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NCA Report: The passion of costuming

Working in an industry which puts a smile on people’s faces every day is a real pleasure, as Ed Avis – executive director of the National Constumes Association – reveals in his latest column.

“I’ve had the good fortune to interview several vendors to the costume industry over the past few weeks, and talking to them has reminded me of the depth of passion in this industry.

1. Topstone’s deluxe rubber masks set the standard in the 1970s.

For example, I have recently had several conversations with Nigel FeBland, a veteran sales representative for multiple costume companies. He started in the industry working for his father’s mask factory, Topstone Industries, in the mid 1970s. He didn’t really want to work in the factory, he said, but his father insisted that he learn how everything was made before he became a sales rep.

That from-the-ground-up education paid off – he eventually took over the sales rep side of his father’s business and has made a successful career of it. There have been tough times, but overall he has loved what he does. Working with costumes, masks, novelties and other fun products means he’s putting smiles of faces every day.

Foam animal masks are the focus for Go Fun Face.

On the other end of the career spectrum, I also recently interviewed Keith Fotta, founder of Go Fun Face, who launched his company just three years ago. Fotta is a serial entrepreneur, but he says the costume industry is the most pleasurable so far: “It’s so much fun. People are nice, and they’re engaging and don’t hold it against you if you’re a newbie in the industry,” he says. “It’s fun to do something that you can hold in your hand. It’s more rewarding than the other industries I’ve been in.”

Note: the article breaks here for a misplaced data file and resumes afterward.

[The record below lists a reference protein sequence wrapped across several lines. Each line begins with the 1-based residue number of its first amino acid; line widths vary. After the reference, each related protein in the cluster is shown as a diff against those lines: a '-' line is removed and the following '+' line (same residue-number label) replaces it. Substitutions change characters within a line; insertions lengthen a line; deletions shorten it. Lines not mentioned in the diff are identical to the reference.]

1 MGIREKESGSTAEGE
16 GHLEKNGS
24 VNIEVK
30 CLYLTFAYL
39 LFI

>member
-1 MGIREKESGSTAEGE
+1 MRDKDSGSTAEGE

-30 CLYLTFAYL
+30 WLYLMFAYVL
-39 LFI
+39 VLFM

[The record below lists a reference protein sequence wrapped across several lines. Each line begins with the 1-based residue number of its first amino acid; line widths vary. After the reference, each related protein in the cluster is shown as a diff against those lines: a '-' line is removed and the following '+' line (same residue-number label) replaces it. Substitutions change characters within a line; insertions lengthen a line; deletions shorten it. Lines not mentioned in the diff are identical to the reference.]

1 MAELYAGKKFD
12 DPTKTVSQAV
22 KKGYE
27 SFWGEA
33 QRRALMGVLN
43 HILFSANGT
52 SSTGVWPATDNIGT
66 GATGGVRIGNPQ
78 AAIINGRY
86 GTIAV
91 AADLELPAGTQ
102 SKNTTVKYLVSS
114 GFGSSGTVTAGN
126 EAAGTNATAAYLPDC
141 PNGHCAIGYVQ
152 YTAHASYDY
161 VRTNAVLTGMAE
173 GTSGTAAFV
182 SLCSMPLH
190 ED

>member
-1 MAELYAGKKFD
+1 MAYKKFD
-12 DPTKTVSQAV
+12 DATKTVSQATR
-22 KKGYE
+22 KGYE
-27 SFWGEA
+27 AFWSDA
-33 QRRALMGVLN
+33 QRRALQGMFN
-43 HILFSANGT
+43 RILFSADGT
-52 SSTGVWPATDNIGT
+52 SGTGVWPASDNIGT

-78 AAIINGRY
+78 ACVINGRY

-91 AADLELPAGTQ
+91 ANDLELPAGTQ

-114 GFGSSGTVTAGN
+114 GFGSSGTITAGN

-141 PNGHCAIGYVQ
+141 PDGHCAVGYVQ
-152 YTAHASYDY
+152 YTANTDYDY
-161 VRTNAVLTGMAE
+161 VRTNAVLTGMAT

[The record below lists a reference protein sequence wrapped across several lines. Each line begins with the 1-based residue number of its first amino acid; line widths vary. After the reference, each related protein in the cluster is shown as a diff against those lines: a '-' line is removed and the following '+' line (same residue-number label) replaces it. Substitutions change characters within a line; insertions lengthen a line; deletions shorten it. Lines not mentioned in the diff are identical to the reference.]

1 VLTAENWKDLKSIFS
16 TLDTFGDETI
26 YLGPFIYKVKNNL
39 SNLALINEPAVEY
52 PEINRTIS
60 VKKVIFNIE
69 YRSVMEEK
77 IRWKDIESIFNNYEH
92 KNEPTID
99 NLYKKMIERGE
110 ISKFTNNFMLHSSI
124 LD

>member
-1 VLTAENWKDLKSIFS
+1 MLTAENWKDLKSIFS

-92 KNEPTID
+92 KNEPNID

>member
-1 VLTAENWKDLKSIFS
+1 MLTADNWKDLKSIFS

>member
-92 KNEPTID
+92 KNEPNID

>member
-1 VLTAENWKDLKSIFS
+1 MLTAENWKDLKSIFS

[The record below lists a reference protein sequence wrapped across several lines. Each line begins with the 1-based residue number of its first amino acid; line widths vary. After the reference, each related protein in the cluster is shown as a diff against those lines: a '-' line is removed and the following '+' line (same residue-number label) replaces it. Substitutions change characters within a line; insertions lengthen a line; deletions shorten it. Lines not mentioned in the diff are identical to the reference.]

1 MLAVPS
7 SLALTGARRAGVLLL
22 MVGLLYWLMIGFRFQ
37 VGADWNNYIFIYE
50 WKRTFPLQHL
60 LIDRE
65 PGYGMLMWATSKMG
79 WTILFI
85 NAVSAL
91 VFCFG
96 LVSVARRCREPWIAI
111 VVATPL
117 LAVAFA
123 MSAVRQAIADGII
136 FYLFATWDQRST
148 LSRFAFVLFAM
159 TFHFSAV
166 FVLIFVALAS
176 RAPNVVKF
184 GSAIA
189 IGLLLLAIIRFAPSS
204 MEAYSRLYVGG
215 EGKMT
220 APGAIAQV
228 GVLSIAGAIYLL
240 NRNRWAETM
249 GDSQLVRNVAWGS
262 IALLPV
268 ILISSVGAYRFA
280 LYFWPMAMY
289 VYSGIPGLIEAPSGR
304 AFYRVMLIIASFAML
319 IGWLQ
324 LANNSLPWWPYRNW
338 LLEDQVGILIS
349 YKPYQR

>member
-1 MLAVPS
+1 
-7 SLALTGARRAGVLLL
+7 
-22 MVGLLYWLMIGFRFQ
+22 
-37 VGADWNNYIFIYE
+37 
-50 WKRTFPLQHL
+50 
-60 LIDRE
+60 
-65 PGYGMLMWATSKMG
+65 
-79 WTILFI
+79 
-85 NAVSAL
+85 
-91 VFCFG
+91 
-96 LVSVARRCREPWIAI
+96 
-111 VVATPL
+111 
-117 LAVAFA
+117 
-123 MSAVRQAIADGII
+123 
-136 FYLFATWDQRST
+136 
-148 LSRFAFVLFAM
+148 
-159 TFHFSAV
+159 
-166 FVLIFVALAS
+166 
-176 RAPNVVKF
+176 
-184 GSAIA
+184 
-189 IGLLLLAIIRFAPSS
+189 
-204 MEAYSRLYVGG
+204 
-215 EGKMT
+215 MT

Rasta Imposta is perhaps best-known for its banana costumes.

In between these two extremes are Robert and Tina Berman, owners of Rasta Imposta; and Chris Zephro, owner of Trick or Treat Studios. Both of those companies are well established in the costume world and have deep relationships with members of the National Costumers Association (and many others in the industry).

What makes the Bermans and Zephro alike is how much they care about the quality of their products.

A Boris Karloff Frankenstein mask from Trick or Treat Studios.

For example, Tina Berman told me that major food companies love having Rasta Imposta license their brands – such as Hershey’s Chocolate and Bud Light Beer – because they pay great attention to getting the details of the brands right in their costumes. Meanwhile, Zephro is world-renowned for creating exact replicas of masks used in horror films. In fact, the designers he employs are often the people who create the masks for the movies in the first place!

In a world where many people slog off to their jobs and dream of retirements, it’s great to work among people who truly love what they do. Costuming is full of those types, and I’m grateful for the opportunity to associate with them.”

Click here to see the full version of this article, which was originally published in Progressive Party Europe.

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